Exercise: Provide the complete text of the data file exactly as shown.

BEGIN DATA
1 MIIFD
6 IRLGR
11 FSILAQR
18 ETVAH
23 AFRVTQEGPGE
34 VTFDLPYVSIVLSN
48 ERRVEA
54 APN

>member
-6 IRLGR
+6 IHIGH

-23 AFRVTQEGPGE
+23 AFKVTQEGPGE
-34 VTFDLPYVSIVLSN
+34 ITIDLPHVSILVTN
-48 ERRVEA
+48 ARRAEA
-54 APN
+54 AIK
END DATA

1 MIIFD
6 IRLGR
11 FSILAQR
18 ETVAH
23 AFRVTQEGPGE
34 VTFDLPYVSIVLSN
48 ERRVEA
54 APN

>member
-6 IRLGR
+6 IHIGH

-23 AFRVTQEGPGE
+23 AFKVTQEGPGE
-34 VTFDLPYVSIVLSN
+34 ITIDLPHVSILVTN
-48 ERRVEA
+48 ARRAEA
-54 APN
+54 AIK